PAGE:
It has taken a long time, but the Democrats finally have come close to defining a sensible common ground on the issue of Iraq.
They were badly divided from the opening debate on the decision to go to war, when House Democrats opposed President Bush's request, 126 to 81, while Senate Democrats supported it, 29 to 21. In last year's campaign, the incoherence of the opposition party was capsulized in Sen. John Kerry's notorious comment that "I actually voted for the $87 billion" to fund ongoing military operations "before I voted against it." Lacking any consensus and without any mechanism for resolving their internal debate, individual Democrats have been offering a jumble of views, even as the public displayed increasing doubts about administration policy.
The freelancing continues. Just this month, Rep. John Murtha of Pennsylvania, the senior Democrat on the Appropriations defense subcommittee, captured headlines and triggered an emotional House debate by declaring that U.S. troops in Iraq were nothing but a target for terrorists and should be withdrawn from the country.
Murtha, a Marine combat veteran of Korea and Vietnam, is a man who relies on his gut-level instincts. His was an emotional protest delivered on behalf of the wounded men and women he visits regularly at Walter Reed Army Medical Center, not a carefully reasoned analysis of the strategic consequences of leaving Iraq to a factional struggle of Shiites, Sunnis and Kurds. It was not a position his party could -- or would -- embrace.
But the outlines of such a position emerged last week in speeches by two respected Democratic members of the Senate Foreign Relations Committee, Joe Biden of Delaware and Barack Obama of Illinois. That they reached almost the same conclusion from opposite sides of the intraparty debate -- Biden an early and consistent supporter of the U.S. intervention against Saddam Hussein, and Obama an equally confirmed skeptic about the invasion -- adds to the significance of their statements.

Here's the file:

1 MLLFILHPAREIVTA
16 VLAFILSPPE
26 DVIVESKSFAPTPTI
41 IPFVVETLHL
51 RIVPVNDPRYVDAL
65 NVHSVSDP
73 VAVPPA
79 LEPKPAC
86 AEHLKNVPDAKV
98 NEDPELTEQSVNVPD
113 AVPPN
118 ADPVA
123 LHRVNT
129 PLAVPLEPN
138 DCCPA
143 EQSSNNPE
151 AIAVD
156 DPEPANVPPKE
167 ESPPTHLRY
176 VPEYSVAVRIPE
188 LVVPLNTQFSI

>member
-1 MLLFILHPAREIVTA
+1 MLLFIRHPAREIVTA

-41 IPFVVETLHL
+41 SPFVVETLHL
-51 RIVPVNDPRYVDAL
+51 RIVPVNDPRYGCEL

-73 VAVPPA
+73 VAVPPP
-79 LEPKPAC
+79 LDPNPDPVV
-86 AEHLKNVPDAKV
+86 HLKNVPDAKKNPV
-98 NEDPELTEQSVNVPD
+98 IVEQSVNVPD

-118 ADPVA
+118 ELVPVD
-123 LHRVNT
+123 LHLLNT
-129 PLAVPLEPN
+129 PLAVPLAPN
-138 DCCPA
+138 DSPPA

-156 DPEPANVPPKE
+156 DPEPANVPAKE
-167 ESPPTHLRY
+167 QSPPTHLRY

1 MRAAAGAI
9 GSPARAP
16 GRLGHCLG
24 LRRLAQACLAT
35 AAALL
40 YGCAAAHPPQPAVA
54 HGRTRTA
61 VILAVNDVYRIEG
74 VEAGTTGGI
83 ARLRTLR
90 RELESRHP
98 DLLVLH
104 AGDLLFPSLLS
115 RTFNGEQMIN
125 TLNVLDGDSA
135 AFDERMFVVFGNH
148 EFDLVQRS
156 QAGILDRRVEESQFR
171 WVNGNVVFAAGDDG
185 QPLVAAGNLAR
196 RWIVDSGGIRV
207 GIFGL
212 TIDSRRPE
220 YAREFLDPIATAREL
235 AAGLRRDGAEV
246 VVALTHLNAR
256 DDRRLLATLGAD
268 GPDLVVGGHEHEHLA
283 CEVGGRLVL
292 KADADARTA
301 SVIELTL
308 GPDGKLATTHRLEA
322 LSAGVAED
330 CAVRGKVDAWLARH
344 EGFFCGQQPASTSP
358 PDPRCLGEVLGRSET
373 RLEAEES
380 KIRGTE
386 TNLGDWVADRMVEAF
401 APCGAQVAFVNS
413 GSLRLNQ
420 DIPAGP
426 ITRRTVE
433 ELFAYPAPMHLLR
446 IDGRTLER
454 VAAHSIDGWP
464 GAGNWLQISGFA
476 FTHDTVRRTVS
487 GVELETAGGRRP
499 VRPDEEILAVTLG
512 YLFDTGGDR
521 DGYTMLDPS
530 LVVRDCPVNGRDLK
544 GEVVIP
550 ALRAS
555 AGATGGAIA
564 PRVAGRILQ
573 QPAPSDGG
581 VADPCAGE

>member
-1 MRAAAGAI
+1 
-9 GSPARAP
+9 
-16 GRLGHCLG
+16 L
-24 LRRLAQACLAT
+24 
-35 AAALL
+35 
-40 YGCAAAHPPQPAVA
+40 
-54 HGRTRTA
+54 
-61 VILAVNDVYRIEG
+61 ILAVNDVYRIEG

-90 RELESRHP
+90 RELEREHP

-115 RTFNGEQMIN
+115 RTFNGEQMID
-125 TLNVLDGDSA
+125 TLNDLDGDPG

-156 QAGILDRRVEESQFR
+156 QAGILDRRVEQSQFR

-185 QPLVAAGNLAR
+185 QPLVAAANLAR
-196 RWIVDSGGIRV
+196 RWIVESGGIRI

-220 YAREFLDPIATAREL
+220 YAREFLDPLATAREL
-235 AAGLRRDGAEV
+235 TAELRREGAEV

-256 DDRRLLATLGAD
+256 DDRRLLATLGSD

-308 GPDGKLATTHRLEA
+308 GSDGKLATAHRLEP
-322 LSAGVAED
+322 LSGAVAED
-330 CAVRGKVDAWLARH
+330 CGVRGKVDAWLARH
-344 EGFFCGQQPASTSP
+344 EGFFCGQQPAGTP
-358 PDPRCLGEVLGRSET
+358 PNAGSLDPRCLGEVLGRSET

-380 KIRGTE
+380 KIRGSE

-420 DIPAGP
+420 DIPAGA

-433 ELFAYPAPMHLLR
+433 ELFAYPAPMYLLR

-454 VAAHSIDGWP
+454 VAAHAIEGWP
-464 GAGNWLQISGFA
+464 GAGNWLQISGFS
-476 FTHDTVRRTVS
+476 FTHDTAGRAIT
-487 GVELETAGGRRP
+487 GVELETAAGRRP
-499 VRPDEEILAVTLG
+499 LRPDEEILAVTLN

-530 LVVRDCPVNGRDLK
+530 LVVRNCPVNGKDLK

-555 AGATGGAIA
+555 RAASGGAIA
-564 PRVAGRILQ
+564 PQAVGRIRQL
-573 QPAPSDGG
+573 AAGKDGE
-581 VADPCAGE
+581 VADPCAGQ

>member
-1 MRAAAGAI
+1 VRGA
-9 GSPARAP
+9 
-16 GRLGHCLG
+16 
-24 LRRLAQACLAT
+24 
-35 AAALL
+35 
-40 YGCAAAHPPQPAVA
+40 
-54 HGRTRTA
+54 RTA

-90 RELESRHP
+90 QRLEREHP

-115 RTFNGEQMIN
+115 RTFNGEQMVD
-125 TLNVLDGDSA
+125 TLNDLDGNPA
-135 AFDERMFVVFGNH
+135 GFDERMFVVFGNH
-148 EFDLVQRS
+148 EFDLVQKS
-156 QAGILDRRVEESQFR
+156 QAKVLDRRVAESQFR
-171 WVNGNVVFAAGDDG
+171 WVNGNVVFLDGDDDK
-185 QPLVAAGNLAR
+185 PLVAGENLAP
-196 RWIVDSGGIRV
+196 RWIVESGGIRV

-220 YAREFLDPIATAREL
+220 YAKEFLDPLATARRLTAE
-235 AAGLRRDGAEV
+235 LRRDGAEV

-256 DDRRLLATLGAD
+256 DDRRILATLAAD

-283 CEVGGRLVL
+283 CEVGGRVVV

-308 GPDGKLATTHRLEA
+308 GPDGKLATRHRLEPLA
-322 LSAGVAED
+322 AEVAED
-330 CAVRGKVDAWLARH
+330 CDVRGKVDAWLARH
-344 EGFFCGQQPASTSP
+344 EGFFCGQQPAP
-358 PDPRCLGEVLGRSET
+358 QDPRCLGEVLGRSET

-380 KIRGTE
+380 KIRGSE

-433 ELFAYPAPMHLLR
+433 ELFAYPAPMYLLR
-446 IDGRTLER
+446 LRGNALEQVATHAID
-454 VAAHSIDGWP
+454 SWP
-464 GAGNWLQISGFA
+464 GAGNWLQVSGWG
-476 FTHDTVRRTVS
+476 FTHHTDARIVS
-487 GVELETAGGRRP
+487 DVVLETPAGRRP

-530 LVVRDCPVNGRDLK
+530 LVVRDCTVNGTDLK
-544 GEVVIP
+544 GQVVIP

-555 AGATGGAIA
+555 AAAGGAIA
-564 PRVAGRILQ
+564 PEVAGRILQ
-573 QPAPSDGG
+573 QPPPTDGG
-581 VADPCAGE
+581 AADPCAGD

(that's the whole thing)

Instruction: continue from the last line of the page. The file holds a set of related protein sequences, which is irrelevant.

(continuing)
Biden, the committee's senior Democrat, said in New York that it is time to scale back U.S. ambitions in Iraq and reduce troop commitment while shifting security responsibilities to the Iraqis. The next day, Obama, a freshman member of the committee, made many of the same points in Chicago.
Both said that an immediate or precipitous American withdrawal is out of the question, because, as Obama put it, "having waged a war that has unleashed daily carnage and uncertainty in Iraq, we have to manage our exit in a responsible way -- with the hope of leaving a stable foundation for the future, but at the very least taking care not to plunge the country into an even deeper and, perhaps, irreparable crisis."
They both envisage the gradual drawdown of U.S. forces through 2006, with Biden more willing than Obama to suggest a timeline for that process.
What must happen to make it possible, they agree, is a significant acceleration in the training of Iraqi security forces and in the civil reconstruction projects needed to give Iraqis a sense of hope -- both of which will require a change in priorities and an improvement in operations by U.S. forces.
Both senators express hope that next month's election of a permanent government will help speed the reconciliation of the Sunnis to the plans of the Shiites and the Kurds, but they acknowledge that the critical decisions in this regard must be made by the Iraqis themselves.
The policy outlined in the two speeches is the same that Democrats put forward in a Senate resolution earlier this month -- one that, with minor modifications, was embraced by senior Republicans such as John Warner of Virginia and overwhelmingly approved.
Not only have Democrats found their voice, they may well have pointed the administration and the country toward a realistic and modestly hopeful course on Iraq.
Hugh Sidey of Time magazine, one of the great White House reporters of his generation, died last week while on vacation in Paris. Sidey revered the presidency and was fascinated by the men who occupied the office, from John Kennedy through the two George Bushes, exploring their character in shrewd and sensitive essays for his magazine and in several books.
The product of an Iowa newspaper family, Sidey was proud of his Midwest roots -- and scornful of elitists who looked down on our section of the country. He loved to tell the story of his first interview with McGeorge Bundy, the Harvard dean who became Kennedy's national security adviser. "He asked me, 'Where'd you go to school, Sidey?' " Hugh would say, "and when I replied, 'Iowa State,' he said, 'That's too bad.' " And then we would laugh at the snobbery.